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Can You Be Friends With Your Ex?

I’ve been getting this question a lot, so I felt the need to address it. Can you be friends with your ex? Well…..

If you guys experienced a mutually decided, civil breakup up that wasn’t filled with any drama, tears, and hours of drunk venting to your friends and family about how they hurt you and screwed you over….. then sure. Go right ahead. But let’s be honest, it usually doesn’t go down like that. Even if the break up is 100% amicable, one of you wanted it just a little bit more (He may have wanted it 51% while you wanted it %49 which means it still wasn’t an even break). Most breakups include some form of argument, harsh criticism, lying, cheating, backstabbing, heartbreak, insensitivity, betrayal, anger, depression, disappointment, removal of your relationship from social media as if it never existed, and the stinging revelation that they’ve probably replaced you with a rebound. You are suddenly forced to delete a person from your life that you spent countless hours laughing, joking, and spending time with. And don’t even get me started on situations in which the breakup happens out of nowhere for seemingly no reason. You are left confused with no closure, and a huge sense of loss. No matter what caused it or how long the relationship lasted, you are experiencing separation from someone you loved deeply. And It hurts. It really hurts.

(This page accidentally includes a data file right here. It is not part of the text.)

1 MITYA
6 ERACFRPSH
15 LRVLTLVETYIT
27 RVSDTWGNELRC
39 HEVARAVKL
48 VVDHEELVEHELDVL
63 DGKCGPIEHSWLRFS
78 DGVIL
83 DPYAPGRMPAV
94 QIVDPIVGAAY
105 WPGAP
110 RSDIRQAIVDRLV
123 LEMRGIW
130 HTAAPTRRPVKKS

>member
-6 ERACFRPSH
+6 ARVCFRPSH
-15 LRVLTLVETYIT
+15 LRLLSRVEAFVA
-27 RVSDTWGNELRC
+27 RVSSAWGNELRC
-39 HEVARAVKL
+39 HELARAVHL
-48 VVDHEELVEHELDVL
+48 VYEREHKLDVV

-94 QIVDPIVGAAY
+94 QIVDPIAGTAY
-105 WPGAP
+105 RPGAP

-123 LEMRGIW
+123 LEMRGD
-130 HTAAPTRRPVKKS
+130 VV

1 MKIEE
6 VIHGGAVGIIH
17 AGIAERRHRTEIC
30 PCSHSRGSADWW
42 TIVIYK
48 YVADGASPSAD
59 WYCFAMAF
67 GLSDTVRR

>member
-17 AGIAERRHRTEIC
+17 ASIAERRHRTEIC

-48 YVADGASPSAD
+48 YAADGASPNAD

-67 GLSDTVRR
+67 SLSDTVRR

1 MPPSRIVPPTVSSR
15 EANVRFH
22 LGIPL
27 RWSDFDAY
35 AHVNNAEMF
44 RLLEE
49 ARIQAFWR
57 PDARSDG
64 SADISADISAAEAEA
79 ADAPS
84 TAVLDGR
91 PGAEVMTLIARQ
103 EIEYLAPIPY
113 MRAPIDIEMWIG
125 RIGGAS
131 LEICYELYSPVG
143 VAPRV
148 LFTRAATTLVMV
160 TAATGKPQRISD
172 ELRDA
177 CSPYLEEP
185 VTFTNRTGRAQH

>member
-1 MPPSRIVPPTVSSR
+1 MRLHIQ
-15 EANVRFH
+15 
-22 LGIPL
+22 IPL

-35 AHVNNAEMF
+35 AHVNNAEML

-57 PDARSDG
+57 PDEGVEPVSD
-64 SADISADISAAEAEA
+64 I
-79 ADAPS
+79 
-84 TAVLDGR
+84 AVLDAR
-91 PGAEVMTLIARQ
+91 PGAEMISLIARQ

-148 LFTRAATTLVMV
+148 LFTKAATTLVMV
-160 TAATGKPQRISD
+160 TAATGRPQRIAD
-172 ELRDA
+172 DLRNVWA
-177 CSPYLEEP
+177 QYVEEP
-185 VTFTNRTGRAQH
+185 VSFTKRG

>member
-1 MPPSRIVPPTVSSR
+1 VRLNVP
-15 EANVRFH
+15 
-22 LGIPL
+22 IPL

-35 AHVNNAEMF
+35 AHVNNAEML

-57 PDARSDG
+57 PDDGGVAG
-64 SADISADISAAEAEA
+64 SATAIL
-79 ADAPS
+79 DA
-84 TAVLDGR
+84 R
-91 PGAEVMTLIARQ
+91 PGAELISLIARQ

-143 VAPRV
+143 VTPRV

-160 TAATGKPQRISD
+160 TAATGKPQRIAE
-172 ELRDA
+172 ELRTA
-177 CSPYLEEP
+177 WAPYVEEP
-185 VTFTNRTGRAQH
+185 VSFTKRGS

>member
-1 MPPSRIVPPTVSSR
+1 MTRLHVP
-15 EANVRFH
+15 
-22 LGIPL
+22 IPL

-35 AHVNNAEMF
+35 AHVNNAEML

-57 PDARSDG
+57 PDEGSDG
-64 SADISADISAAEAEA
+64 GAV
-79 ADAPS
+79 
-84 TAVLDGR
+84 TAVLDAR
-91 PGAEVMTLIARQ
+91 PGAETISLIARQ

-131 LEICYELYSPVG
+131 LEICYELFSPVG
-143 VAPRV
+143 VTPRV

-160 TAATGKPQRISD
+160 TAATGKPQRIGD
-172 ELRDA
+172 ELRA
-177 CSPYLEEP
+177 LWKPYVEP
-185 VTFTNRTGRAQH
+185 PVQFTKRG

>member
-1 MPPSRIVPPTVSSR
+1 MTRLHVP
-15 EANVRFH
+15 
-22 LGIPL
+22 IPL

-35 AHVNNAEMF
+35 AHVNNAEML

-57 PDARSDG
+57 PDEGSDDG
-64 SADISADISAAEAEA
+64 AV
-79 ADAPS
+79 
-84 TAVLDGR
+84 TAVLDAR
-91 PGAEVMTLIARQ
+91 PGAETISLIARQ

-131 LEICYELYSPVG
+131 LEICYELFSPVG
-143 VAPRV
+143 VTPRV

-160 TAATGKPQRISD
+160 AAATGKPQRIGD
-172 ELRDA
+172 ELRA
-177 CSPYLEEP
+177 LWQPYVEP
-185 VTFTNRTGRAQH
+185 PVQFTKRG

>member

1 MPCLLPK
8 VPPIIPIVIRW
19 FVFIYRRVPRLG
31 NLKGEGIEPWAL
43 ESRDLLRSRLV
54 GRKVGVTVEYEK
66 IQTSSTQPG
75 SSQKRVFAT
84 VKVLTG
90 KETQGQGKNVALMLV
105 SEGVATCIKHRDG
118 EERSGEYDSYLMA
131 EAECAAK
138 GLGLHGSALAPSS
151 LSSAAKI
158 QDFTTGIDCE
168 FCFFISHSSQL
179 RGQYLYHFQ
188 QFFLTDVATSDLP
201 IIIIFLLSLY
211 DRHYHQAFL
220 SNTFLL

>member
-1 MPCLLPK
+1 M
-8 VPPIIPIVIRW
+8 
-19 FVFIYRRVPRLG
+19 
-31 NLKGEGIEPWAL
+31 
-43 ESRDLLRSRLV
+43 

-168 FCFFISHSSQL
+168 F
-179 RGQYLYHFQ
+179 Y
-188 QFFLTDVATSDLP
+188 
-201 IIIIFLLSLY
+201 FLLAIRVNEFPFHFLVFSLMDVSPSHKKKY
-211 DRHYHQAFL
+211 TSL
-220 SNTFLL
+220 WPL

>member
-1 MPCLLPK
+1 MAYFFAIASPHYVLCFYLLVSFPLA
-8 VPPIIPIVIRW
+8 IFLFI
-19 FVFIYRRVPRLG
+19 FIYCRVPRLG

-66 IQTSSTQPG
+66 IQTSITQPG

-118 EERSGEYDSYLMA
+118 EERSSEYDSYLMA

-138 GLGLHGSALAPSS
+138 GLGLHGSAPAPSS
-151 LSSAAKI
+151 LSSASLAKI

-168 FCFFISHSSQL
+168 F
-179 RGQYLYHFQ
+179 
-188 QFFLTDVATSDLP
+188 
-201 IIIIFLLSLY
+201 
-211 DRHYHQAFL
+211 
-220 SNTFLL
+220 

That being said……Can you be friends with an ex? Sure. But the real question is, WHY IN THE HECK WOULD YOU WANT TO? You may as well be friends with Freddie Krueger and not expect him to gut you like a fish when you’re sleepy. A crappy boyfriend = a crappy friend after the breakup. Your change in relationship status doesn’t change his character.


Be my friend, I still love you!!!

Be my friend, I still love you!!!

I think it’s important to first evaluate the true meaning of a “friend”. My friends are supportive, loving, and care about my feelings. They want to see me succeed, and would never say or do things to intentionally hurt me. They are there when I need them. They keep their word. They pray with me, hold me accountable, and would never tell my secrets. They LIKE me. They won’t break promises. They won’t break my heart. And they don’t sleep with me. If you can’t say all of these things about your ex, then HE AIN’T YOUR FRIEND! Make no mistake about it! If he didn’t value you enough to promote you (marry you), then he shouldn’t expect you to stick around for a demotion (friendship). If ya’ll broke up because of constant fighting, cheating, insecurity,trust issues, domestic violence, or because he is not SAVED- congratulations! You’re on the right track sis! But after all he put you through, why would you even consider gracing him with your energy and friendship? He deserves your forgiveness- not an invitation to your inner circle.